Current research shows that addiction treatment

  • is not readily available for those who need it
  • is not integrated into mainstream medicine but remains segregated in programs offering treatments that are not science-driven; and
  • is forever vulnerable to pendulum shifts in funding priorities from one health risk to another (e.g., treating nicotine addiction versus childhood obesity)

Nicotine addiction and childhood obesity are both “funding priorities” of the Robert Wood Johnson Foundation. What they’re saying is, we need the public to fund this work.

I’ve featured art from this book elsewhere, and you can see Hopkins’s excerpts on the press’s Flickr page. But the work of two artists stayed with me.

The artist, addiction counselor and psychotherapist Deborah Feller of New York City has two pieces inspired by clients: one, Toy Soldier, shows a curly-headed seven-year-old boy playing with those green plastic soldiers our brothers all played with when we were kids, while his mother lies passed out nearby on the floor—the boy later became an alcoholic. The second, The Annunciation, shows a girl of maybe 15 sitting at a kitchen table with, in the artist’s words, “her sexual predator—her mother’s boyfriend.” Feller goes on:

The girl began shooting heroin and speed in her teens but now has a Ph.D. and an important role in helping children. This teen and the boy in Toy Soldier continue to exist unseen in the adults they have become. My drawings reveal what is rendered invisible by these inspiring recoveries.

I have a question in to Feller about these comments: have these traumas healed, or do they continue to live on “unseen” in the adults? I hope she gets back to me.

Oil-on-linen versions of Toy Soldier and The Annunciation can be seen on Feller’s website.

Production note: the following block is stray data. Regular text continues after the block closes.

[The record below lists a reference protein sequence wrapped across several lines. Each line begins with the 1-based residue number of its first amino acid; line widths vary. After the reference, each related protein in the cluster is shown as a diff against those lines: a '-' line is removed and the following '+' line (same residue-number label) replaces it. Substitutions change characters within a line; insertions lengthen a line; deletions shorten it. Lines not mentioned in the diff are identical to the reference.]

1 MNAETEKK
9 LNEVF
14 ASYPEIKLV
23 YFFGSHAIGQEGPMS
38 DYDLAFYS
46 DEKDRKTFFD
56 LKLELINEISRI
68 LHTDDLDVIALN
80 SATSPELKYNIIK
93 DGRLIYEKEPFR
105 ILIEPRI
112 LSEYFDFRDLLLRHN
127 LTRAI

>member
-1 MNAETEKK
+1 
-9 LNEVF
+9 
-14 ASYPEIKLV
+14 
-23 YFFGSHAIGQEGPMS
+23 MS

Julia Carpenter's painting of her sister Amy

"Goodbye" | © Julia Carpenter

Julia Carpenter's painting, Autopsy

"Autopsy" | © Julia Carpenter

And then there were Julia Carpenter’s portraits of her sister, Amy, which blew me away. I’d seen her painting, Autopsy, featured on Hopkins’s Flickr page… Somehow, alone on Flickr, this painting’s ghastliness didn’t touch me the same way it did when placed next to Goodbye, the portrait of Amy two months before her heroin overdose. (I hope she’ll forgive my reproducing it here. It’s copyrighted to her.) Accompanied by Carpenter’s thoughtful statements about her artistic process, as well as the documentation of the results of both treated and untreated addiction in work after work in this book, the effect was extraordinary in its understanding and feeling:

Amy died of a heroin overdose at the age of 24. After her death, I read her journal entries, went through her belongings, and made discoveries about her life I never could have imagined. . . .  The portraits reflect my ensuing anger over her death, my confusion about her life, and my questions about the physical death of the human body. Using the template of the human face, I discovered within the genre of portraiture the ability to go beyond the traditional to express the unspeakable.

It’s these authors’ dream that the science and the art will inspire readers to ask former Surgeon General C. Everett Koop’s question: “What can I do to help fight addiction instead of fighting those who have it?”